EXCLUSIVE: A new survey published today on the state of the UK’s independent production sector has revealed the harsh challenges being faced by the country’s indie producers.
Among the eye-opening findings are that 75% of independent film producer respondees who have made 1-2 feature films earned less than $7,800 (£6,000) per year over the past five years for their film producing work. Of those who have made 5-10 feature films, 67% still earned less than $19,500 (£15,000) per year over the past five years from producing their projects.
The survey was conducted by UK producer-supporting advocacy group the Producers’ Roundtable in association with union Pact and has been backed by the majority of the UK’s major films orgs including the BFI, Film4, BBC Films, and several significant indie producers.
iFeatures On Ice: Creative England Seeks New Backers For 'Lady Macbeth' & 'Apostasy' Initiative As Partners Put Program Under Review
The survey also showed that 53% of independent film producers said they had given up their fee multiple times to get their films made, with 77% saying they had done this at least once.
Further findings included that 30% of BAFTA nominated/winning independent film producers who responded earned less than $13,000 (£10,000) over the past two years for their film producing work.
It also noted that of the respondees, 31% attended private school (compared to 6.5% of people in the UK).
In total, 83% of independent film producers think being an indie producer in the UK today is “not sustainable”.
The Producers’ Roundtable, which was established by rising producers Loran Dunn, Sophie Reynolds and Helen Simmons and has more than 100 members, is now touting potential solutions to the problem.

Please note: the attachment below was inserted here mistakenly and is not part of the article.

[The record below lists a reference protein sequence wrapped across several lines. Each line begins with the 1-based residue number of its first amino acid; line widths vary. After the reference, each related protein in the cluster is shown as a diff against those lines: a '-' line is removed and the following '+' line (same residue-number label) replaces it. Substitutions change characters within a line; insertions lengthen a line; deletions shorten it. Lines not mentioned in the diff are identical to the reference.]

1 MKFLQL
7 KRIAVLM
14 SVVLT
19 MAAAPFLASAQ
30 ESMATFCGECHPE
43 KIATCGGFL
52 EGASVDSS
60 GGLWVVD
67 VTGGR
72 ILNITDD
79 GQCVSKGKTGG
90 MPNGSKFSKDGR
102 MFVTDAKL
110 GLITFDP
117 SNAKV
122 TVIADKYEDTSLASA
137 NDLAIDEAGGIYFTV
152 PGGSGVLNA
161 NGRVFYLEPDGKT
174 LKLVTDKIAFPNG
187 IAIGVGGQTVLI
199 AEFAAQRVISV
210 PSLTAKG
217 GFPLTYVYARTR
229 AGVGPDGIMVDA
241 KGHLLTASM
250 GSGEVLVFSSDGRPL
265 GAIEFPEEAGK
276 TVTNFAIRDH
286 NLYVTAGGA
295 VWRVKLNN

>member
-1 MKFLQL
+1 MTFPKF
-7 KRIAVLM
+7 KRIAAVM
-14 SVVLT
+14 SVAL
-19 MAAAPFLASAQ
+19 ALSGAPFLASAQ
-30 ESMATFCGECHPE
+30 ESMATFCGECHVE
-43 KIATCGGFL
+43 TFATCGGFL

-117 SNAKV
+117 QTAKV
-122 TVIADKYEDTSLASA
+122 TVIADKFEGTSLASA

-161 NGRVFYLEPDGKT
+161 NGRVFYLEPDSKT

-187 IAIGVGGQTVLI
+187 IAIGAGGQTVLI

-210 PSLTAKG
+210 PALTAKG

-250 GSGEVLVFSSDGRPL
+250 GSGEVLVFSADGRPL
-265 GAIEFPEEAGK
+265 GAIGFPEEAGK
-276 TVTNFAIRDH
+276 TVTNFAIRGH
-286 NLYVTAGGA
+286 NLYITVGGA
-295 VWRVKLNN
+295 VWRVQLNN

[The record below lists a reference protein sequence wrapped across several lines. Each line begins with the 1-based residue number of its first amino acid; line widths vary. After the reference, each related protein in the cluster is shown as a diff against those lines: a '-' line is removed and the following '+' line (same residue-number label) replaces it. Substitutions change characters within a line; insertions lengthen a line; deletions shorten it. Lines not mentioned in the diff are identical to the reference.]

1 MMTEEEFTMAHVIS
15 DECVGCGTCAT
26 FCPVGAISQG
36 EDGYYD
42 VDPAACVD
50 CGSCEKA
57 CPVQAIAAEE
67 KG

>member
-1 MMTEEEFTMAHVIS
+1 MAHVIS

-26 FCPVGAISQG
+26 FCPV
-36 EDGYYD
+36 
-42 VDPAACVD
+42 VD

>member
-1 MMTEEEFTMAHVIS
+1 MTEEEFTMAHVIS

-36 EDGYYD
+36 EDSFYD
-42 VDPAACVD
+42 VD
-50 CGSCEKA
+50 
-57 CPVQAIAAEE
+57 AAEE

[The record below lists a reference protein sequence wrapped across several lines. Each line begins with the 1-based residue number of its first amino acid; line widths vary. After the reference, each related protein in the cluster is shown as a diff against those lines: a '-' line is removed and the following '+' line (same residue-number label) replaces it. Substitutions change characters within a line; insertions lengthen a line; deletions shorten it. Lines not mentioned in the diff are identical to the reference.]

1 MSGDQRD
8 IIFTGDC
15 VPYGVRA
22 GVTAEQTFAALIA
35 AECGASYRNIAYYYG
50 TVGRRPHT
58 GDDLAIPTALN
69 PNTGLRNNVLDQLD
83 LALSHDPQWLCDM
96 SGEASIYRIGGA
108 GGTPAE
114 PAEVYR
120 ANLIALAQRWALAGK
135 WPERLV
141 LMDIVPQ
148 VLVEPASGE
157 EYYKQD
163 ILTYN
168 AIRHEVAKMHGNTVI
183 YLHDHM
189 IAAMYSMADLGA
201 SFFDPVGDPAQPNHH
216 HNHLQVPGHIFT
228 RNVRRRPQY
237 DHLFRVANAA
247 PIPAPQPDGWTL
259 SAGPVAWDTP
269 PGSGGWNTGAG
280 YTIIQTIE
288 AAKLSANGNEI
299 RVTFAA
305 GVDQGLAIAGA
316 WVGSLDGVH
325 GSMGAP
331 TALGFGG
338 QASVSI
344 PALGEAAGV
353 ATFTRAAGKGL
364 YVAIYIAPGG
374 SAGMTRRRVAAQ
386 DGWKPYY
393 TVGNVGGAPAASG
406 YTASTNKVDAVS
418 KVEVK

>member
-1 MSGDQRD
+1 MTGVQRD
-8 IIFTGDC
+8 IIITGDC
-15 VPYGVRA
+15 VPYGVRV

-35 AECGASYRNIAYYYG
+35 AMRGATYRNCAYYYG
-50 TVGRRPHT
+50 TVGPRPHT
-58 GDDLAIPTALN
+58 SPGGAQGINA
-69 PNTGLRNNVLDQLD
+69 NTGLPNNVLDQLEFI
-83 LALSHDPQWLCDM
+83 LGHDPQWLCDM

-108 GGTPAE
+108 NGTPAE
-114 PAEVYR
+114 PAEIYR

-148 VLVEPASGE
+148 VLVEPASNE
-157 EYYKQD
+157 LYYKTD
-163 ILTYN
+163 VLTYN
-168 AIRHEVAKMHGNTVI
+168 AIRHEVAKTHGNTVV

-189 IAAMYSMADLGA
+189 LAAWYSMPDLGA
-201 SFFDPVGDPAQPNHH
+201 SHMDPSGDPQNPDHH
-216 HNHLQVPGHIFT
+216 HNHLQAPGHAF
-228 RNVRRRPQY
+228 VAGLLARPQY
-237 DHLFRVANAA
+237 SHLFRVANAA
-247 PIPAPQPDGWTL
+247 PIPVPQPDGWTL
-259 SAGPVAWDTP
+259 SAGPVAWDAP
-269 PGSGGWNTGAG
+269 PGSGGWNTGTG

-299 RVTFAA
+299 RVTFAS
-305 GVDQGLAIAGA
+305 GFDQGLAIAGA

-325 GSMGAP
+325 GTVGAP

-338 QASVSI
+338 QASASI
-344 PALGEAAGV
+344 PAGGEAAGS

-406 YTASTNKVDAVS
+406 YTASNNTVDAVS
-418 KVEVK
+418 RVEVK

You can read these in full below, but the guidelines call on private financiers, sales agents, talent and lit agents, distributors, writers, directors, and other gatekeepers to support a series of measures to create a more sustainable industry.
Those include fixing the producers’ fee on any film budgeted below $3.9m (£3m) at a minimum of 8%, reducing the amount of fee deferrals, and stipulating that producers are not cut out of creative discussions with the film’s talent.
See-Saw Films’ Hakan Kousetta and Moon producer Nicky Bentham, who co-chair Pact’s film policy group, both said they were “strongly in favour” of the guidelines.
“This research from the Producers’ Roundtable reinforces what we’ve known for a long time. The British indie film industry is not sustainable without a proper recognition of the value of the producer and Pact is strongly in favour of these industry-produced guidelines. For too long producers have been diminished and expected to have only the crumbs left on the table. If we want a diverse, inclusive and incentivised independent film sector then there needs to be a dramatic shift from the old attitudes,” Kousetta and Bentham jointly commented.
Rose Garnett, Director of BBC Films, also said that the guidelines “broadly reflect our current position”.
“BBC Films supports filmmakers, by which we mean producers as much as writers and directors, at every stage of their careers. We’ve enjoyed a productive dialogue with the Producers’ Roundtable and we fully support their aim to make producing a more sustainable and inclusive career for all – in fact their suggestions broadly reflect our current position,” Garnett said.
The survey was sent out across the biz and results were drawn from a total of 149 responses.
It follows last week’s publishing of the latest batch of BFI stats relating to production activity on these shores. On one hand, there is more money than ever in the biz, with a continued surge of inward investment leading to record levels of money being spent on production. On the other, the growth is entirely in non-UK projects, and the country’s homegrown producers are not feeling the benefit – UK domestic film production was down a staggering 45% in 2019 on the previous year.